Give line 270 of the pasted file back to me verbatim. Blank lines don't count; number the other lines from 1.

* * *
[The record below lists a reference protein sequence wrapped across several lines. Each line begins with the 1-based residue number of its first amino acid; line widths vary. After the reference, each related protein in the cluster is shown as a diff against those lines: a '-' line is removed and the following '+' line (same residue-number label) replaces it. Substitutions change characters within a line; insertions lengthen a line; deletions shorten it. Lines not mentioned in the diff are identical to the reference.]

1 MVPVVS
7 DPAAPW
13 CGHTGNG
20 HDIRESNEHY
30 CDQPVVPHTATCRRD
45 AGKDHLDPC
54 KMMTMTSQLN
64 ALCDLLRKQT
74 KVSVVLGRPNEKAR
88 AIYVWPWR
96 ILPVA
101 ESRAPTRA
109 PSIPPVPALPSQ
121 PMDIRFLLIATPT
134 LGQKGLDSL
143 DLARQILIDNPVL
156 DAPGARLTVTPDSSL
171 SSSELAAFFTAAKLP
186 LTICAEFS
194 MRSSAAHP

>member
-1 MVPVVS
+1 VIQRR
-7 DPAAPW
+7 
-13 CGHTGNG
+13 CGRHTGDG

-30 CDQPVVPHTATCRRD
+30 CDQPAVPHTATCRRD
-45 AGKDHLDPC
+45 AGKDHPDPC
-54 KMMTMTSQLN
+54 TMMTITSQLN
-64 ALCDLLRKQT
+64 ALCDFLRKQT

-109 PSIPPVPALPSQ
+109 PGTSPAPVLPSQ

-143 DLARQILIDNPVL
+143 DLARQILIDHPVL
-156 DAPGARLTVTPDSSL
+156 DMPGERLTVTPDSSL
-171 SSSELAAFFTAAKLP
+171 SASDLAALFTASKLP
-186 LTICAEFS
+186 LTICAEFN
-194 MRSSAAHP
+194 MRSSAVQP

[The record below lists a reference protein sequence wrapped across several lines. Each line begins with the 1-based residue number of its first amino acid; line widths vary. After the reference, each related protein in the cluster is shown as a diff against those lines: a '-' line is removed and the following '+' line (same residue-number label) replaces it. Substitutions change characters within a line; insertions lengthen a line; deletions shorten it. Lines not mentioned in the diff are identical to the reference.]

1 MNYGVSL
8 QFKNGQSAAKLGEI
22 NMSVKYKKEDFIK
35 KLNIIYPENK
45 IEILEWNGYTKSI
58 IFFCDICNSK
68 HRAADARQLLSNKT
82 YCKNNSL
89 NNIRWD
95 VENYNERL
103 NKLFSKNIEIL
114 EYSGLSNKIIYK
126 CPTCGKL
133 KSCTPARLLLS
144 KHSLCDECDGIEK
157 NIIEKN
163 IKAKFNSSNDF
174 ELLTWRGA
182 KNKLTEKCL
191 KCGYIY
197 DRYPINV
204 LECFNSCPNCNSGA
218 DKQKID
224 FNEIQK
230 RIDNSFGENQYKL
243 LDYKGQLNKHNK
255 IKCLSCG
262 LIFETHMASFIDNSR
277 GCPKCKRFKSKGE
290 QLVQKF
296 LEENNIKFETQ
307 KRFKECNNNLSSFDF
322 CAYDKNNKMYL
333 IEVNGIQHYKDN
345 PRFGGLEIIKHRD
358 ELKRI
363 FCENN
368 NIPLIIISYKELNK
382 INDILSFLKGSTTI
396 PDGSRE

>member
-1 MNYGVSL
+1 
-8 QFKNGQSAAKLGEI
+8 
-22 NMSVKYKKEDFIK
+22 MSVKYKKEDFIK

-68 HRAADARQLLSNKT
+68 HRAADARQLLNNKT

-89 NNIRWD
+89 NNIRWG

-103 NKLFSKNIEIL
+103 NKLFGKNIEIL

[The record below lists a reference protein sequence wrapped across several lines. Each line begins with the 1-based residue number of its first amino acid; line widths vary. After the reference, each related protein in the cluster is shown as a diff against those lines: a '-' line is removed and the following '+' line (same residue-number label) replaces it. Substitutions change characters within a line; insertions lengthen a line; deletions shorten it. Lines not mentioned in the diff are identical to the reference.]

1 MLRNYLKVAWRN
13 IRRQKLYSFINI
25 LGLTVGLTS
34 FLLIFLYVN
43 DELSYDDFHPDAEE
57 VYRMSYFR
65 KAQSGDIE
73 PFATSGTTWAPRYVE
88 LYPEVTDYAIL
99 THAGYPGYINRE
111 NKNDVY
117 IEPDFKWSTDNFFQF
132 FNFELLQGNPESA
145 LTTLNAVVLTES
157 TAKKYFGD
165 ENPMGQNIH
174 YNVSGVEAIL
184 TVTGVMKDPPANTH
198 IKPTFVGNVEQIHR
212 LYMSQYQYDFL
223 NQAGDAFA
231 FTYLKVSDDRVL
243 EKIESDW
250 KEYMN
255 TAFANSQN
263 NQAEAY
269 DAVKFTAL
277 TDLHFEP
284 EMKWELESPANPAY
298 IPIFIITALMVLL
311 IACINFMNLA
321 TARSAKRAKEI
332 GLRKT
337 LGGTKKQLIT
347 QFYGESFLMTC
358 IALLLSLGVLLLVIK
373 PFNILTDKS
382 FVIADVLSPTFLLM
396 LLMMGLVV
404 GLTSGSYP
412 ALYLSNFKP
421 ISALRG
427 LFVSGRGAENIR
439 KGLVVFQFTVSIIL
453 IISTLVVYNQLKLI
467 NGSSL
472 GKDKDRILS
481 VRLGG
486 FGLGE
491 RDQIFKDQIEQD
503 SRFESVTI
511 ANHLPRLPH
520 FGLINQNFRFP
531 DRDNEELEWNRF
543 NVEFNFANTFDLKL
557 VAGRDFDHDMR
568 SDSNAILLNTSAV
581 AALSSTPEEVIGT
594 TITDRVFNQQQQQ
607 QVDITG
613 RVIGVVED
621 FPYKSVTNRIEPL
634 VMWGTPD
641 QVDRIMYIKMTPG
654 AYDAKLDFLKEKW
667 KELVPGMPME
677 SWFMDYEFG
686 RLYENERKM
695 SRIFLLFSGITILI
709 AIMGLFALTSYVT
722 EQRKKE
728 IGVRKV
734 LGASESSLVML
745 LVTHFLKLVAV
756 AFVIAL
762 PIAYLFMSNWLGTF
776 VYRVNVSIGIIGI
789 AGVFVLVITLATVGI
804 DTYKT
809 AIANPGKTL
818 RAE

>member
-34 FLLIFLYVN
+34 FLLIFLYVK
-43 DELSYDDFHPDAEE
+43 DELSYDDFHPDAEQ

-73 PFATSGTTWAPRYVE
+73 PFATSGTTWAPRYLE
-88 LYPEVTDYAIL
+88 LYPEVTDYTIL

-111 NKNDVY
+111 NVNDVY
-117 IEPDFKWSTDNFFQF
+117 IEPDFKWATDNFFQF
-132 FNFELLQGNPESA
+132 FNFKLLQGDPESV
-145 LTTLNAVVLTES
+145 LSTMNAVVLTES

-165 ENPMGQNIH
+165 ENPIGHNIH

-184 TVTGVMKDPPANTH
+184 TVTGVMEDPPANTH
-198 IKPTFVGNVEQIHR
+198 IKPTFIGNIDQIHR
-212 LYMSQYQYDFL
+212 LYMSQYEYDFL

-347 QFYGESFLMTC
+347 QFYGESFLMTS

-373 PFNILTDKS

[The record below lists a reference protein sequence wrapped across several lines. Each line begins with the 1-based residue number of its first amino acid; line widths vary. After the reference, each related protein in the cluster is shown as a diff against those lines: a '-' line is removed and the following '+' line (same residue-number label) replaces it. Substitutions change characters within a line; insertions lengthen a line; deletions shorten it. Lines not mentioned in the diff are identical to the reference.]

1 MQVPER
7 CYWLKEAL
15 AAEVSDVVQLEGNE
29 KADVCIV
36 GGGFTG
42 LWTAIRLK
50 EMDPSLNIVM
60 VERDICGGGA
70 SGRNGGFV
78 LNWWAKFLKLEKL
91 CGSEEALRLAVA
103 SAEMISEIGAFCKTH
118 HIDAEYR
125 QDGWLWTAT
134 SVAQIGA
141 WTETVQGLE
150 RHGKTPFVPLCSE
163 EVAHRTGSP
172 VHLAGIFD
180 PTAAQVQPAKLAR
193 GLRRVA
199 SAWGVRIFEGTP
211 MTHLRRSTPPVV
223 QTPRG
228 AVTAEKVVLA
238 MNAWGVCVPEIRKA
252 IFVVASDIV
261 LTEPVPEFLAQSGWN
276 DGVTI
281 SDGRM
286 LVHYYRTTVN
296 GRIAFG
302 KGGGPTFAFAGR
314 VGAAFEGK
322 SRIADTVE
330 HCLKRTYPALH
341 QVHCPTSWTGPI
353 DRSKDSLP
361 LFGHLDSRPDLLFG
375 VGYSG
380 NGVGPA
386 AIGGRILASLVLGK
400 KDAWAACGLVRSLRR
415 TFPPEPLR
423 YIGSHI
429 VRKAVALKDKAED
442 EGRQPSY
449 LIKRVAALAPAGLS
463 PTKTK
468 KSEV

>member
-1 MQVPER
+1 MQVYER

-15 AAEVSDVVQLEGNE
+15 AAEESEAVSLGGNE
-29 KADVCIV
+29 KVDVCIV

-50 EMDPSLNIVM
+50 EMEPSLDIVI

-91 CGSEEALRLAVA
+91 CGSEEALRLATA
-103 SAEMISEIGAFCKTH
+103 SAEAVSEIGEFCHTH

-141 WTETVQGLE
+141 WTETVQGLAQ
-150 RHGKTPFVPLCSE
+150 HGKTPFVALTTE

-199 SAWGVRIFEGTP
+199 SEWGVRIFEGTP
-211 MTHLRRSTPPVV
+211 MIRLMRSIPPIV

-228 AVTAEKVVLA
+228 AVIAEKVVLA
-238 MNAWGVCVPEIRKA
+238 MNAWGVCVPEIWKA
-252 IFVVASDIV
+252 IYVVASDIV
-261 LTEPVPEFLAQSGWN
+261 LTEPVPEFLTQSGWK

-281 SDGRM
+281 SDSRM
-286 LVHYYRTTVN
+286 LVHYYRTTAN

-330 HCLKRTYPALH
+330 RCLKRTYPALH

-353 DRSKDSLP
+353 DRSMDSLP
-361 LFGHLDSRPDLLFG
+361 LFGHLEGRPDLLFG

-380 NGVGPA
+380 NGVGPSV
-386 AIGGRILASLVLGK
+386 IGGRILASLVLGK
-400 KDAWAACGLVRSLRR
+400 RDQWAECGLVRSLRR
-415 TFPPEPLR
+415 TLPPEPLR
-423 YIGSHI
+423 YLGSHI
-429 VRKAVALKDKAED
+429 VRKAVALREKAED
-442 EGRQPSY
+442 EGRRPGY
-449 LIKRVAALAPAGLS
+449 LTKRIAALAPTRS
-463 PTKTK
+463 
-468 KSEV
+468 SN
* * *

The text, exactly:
+29 KVDVCIV